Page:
And no one shall work for money, and no one shall work for fame,
But each for the joy of the working ... "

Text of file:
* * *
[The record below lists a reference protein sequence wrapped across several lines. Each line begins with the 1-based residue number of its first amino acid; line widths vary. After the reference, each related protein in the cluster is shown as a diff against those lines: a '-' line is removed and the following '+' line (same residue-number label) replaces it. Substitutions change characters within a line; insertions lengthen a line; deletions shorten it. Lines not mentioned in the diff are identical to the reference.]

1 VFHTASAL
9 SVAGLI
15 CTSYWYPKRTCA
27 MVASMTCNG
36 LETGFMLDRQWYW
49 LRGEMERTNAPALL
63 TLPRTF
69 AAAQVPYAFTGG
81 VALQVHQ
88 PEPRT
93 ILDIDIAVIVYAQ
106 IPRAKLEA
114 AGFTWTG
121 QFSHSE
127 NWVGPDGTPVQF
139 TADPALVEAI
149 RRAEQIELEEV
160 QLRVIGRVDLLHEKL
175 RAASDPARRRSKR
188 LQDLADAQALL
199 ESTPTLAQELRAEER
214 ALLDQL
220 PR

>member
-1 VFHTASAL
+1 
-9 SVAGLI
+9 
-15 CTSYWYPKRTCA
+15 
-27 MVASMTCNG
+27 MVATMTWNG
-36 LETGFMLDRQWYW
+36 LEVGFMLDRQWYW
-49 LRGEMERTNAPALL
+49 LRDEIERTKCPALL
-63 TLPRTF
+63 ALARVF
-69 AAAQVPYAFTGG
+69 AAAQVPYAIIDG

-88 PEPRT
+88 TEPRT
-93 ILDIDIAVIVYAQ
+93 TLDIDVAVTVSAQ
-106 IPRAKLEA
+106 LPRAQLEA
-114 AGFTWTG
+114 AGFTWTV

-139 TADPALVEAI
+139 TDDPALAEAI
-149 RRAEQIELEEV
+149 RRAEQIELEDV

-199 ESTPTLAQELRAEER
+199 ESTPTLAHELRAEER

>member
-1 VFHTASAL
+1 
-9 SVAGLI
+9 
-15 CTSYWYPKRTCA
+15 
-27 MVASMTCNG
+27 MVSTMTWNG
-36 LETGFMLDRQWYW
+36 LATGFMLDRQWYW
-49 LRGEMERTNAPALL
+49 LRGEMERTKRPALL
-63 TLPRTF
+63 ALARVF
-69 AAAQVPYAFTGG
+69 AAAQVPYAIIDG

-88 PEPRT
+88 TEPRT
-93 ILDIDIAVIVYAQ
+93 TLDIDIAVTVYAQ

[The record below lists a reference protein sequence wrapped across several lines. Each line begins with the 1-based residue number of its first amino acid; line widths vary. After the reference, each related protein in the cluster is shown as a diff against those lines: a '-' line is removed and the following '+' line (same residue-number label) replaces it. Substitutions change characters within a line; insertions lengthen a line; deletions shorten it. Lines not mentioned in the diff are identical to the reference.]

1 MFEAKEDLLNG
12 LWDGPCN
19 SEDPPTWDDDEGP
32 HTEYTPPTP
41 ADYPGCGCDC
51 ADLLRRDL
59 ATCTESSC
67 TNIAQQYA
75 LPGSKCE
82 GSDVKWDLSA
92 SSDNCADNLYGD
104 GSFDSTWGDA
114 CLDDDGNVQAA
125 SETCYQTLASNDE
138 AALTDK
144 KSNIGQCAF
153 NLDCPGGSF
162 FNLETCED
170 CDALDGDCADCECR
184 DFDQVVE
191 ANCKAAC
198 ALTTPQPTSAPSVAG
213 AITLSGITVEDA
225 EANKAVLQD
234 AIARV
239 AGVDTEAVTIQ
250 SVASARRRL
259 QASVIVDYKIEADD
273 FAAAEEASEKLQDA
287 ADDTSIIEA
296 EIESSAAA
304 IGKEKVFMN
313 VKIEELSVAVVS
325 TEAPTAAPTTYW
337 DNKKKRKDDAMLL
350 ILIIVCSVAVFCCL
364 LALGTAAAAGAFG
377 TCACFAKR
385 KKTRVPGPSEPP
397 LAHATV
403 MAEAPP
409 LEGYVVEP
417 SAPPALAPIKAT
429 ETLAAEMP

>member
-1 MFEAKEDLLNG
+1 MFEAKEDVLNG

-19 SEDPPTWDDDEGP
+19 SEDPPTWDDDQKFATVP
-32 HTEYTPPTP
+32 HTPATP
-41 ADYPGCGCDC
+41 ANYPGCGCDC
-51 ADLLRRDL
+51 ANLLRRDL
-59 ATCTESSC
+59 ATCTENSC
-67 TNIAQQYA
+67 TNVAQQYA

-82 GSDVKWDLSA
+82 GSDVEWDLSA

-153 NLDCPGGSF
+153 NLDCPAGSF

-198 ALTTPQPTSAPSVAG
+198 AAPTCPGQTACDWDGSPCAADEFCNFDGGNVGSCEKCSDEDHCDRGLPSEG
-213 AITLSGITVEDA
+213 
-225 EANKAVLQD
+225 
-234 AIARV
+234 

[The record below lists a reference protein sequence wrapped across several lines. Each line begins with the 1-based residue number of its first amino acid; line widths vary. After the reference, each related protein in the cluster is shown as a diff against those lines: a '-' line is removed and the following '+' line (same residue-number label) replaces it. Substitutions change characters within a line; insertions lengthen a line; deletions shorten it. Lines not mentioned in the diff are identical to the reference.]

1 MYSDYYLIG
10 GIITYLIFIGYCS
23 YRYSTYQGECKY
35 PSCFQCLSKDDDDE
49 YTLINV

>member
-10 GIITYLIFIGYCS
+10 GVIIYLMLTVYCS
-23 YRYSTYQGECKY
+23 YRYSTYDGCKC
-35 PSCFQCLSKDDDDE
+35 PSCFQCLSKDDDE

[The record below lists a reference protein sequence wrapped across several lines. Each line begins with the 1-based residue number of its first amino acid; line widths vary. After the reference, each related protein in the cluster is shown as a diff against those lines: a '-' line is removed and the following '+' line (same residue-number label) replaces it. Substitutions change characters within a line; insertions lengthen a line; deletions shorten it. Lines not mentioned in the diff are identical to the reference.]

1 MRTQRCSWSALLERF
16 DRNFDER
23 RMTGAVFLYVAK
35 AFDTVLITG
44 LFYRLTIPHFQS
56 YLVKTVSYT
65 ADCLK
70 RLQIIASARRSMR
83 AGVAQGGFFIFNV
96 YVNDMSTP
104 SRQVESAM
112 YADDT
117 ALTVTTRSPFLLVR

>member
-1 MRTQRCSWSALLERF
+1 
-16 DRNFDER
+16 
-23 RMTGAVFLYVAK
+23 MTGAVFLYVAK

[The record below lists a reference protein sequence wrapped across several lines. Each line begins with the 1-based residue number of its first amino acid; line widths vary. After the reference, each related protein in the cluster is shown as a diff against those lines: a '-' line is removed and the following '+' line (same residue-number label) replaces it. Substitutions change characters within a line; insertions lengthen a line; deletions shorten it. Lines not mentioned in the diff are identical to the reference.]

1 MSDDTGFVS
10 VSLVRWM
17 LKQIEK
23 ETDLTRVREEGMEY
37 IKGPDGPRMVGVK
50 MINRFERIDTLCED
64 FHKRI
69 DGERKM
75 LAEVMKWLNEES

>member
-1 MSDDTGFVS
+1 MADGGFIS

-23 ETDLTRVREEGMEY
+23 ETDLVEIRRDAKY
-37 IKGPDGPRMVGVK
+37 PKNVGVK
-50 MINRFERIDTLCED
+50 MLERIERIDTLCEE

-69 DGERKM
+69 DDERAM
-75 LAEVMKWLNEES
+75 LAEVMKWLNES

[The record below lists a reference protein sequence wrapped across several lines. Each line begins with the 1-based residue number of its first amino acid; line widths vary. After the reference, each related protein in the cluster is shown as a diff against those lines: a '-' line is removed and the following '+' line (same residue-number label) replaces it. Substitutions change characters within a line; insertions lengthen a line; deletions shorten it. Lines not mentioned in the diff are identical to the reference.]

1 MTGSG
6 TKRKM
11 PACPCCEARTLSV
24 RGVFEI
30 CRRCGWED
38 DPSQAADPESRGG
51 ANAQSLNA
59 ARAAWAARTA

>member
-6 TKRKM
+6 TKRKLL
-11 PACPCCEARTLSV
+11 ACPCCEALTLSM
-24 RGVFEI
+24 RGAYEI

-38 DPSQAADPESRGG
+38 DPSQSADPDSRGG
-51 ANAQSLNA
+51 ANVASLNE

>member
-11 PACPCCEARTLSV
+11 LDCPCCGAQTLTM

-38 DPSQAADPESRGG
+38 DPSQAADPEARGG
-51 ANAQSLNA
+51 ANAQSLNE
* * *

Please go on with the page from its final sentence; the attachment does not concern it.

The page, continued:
up

1899

New English novels and short stories. FZ, March 24, 1899, No. 83, First Morning Gazette.